Article contributed by Abbott Fay
Born in Ohio in 1831, William Byers became a surveyor in Iowa, Nebraska, Oregon and Washington during the 1850's. He described himself later as "a mountain tramp". In 1859, he hauled a printing press to the new town of Denver, where he founded the Rocky Mountain News. He also served as postmaster of the settlement.
He was enthusiastic about the mining prospects of Colorado, and wrote endless editorials about the wealth to be found in the mountains to the West. However, many disappointed prospectors took to referring to Byers newspaper as the "Rocky Mountain Liar". Among his promotions was the idea that the South Platte River could be made navigable. That vision never became reality due to the size of the river. He wrote inflammatory articles against Indians which contributed to the infamous Sand Creek Massacre, a slaughter of peaceful natives by Colorado militia in 1864.
Fascinated by the co-called "boiling springs" in Middle Park, Byers managed to obtain rudimentary land titles from Indian claimants and promoters to establish the town of Hot Sulphur Springs in 1863.
Byers developed Hot Sulphur Springs into what was probably Colorado's first resort town. He also tried to grow grapes and other commercial garden crops in Grand County, with little or no success. He invested in sawmills and was part owner with William Cozens of the Hilry Harry & Company "Brand H" ranch.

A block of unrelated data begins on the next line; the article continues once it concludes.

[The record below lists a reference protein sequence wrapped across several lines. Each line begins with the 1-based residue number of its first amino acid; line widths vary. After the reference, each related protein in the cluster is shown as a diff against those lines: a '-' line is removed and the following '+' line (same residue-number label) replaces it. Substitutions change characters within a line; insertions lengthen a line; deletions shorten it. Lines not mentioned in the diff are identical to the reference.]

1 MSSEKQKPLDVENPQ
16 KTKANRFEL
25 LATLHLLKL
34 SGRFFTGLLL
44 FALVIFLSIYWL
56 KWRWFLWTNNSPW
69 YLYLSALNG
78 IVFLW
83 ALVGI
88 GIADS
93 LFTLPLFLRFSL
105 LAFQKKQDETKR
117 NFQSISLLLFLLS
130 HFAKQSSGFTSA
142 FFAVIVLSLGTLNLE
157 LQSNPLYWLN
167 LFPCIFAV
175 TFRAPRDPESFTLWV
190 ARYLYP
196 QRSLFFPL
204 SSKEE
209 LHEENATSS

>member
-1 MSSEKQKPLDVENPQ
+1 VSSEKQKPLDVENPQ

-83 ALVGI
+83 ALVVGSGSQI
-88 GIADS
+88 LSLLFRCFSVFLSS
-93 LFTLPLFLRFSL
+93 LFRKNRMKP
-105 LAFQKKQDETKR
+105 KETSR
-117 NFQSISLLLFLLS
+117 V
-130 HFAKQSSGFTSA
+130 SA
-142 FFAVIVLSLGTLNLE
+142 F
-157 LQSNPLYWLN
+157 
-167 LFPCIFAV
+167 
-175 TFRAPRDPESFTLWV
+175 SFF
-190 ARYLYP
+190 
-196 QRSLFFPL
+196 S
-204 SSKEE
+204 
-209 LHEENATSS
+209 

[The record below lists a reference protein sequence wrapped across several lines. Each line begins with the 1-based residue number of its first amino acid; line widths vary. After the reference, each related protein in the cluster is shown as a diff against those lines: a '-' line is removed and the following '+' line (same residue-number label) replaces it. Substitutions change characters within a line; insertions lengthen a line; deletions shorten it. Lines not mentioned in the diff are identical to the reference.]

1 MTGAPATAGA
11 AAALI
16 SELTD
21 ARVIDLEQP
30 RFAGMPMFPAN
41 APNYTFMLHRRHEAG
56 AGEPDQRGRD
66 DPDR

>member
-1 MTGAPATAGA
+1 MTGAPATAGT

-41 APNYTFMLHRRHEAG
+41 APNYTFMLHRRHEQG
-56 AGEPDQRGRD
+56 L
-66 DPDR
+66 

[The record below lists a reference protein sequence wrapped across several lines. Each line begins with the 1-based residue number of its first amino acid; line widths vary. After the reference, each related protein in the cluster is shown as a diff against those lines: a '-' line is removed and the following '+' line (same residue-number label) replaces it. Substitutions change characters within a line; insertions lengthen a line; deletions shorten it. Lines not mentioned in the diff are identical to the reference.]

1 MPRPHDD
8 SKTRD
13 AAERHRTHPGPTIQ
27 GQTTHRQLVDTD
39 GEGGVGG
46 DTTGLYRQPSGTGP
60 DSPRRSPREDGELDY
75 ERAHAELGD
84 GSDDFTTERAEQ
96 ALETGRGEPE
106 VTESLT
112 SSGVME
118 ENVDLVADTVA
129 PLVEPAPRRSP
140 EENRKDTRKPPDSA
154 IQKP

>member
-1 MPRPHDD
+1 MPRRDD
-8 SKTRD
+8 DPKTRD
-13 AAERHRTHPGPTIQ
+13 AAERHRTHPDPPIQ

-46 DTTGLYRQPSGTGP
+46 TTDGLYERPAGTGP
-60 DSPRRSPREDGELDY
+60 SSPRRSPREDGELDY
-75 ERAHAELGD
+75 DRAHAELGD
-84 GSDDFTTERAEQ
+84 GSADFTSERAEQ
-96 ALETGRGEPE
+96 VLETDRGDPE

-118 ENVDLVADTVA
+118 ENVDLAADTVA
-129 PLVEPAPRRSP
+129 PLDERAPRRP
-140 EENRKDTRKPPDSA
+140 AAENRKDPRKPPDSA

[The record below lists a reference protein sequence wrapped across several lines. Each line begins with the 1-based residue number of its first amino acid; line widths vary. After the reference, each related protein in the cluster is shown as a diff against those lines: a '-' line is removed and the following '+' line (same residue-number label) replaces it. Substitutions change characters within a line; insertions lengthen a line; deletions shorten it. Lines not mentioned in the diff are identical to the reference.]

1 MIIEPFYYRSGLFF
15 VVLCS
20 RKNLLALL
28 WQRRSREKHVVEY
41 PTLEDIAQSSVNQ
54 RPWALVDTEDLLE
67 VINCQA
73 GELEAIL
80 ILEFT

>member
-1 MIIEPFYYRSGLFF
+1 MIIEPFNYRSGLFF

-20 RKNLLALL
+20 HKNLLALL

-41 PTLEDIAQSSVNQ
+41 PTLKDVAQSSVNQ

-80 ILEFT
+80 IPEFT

In 1901, at the age of 70, Byers undertook the ascent of the peak which had been named for him by the official Hayden survey. The next year he donated land for the Grand County Courthouse in Hot Sulphur Springs
William Byers died in 1903. His fame is preserved in the names of Byers Canyon, Byers Peak and the town of Byers. He was one of the founders of the Colorado Historical Society, which owns the Byers-Evans House, a historical museum in Denver. There is a stained glass window of his portrait in the Colorado State Capitol building.
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